Adrenaline junkie is a phrase used to describe people who enjoy intense, dangerous, and thrilling activities that trigger the release of epinephrine, commonly known as an adrenaline rush. If you like to unleash that dare devil spirit when you travel, then Africa has a plethora of adventure activities to suit the bill. Here are some of our favorites:
Swimming in the Devil’s Pool at Livingstone Island, Zambia
Have you ever wondered how it would feel to swim on the edge of a waterfall? Well, the Devil’s Pool gives you the chance to do just that. The Devil’s Pool is a naturally-formed pool situated on the edge of the Victoria Falls adjacent to the famous Livingstone Island in Zambia. The Devil’s Pool is only open between mid-August and mid-January, depending on Zambezi water levels.
The Bloukrans Bridge bungy is situated in the Tsitsikamma area of South Africa‘s Garden Route. At 708 feet (216 meters), it is the world’s highest bungee jump off a bridge, offering amazing views of the Bloukrans River valley. For those who seek the thrill without the leap, the Skywalk offers a front row seat to witness the brave bungy jumpers in action.
Jinja is known as Uganda’s adventure capital and it doesn’t disappoint. One of its most popular adrenalin pumping activities is white water rafting on the Nile River. The stretch of the Nile that runs through Jinja contains 10 rapids, ranging in difficulty from an easy/novice Grade 2 to an advanced/difficult Grade 5. Several companies offer rapids trips and advanced reservations are recommended.
Sandboarding down the giant sand dunes of the Namib Desert is a major thrill and it’s one of Swakopmund’s most popular activities. Beginners can lie down on the board, while advanced and more adventurous riders can stand while surfing down the dunes. There are a number of slopes for varying skill levels, with the tallest dunes offering steeper and faster rides.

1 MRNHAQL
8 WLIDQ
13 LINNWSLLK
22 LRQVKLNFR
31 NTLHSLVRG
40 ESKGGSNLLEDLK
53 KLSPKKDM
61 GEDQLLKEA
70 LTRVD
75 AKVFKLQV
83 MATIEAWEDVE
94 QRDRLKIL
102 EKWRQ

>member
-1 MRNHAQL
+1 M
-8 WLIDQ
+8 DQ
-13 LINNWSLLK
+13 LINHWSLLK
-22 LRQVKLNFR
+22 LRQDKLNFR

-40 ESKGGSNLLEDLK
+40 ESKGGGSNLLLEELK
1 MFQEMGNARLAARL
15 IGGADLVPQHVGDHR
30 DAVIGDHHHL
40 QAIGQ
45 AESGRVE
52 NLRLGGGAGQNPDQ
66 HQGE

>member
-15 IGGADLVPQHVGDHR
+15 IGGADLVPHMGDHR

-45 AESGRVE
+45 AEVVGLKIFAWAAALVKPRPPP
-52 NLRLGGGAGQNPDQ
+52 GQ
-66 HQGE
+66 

Located in northeast Tanzania near the Kenyan border, Mount Kilimanjaro is the highest mountain in Africa (19,341 ft; 5,895 m) and the highest free-standing mountain in the world. Climbing the mountain is no small feat and requires proper preparation and training. There are 7 routes up Kilimanjaro, each of which takes a minimum of 5 to 9 days, including time to acclimate to the high altitude. Those lucky enough to reach the Uhuru Peak summit will be rewarded with an exhilarating sense of accomplishment and scenic views of Tanzania.
If the thought of coming face to face with a great white shark sends shivers down your spine, then get yourself to Gansbaai. Gansbaai is considered the shark capital of the world because the channel between Dyer Island (home to many South African penguins) and Geyser Rock (home to 60,000+ Cape fur seals) give the sharks an ample feeding ground. The best time to see the sharks is from May to September, which is also the coldest time of the year in South Africa.
Dakar is one of the best kept secrets of surfing enthusiasts. Its geographic location on the Dakar peninsula, which exposes it to northern, western, and southern swell patterns, ensures that the city sees decent waves all year round. With consistent waves and no sharks to worry about, it’s a perfect surfing destination though its surf spots are uncrowded. Ngor Island Surf Camp offers classes and surf trips for any experience level, from beginner to advanced.
Several times per year, Skydive Egypt and a few other companies sponsor events for experienced skydivers and first timers (tandem jumpers) to explore the land of Pharaohs by skydiving or wingsuit flying over Egypt‘s historical venues.
If the above list has you itching for adventure and you would like to experience one or more as part of your custom itinerary, then reach out to us. We would love to help you plan your dream African adventure.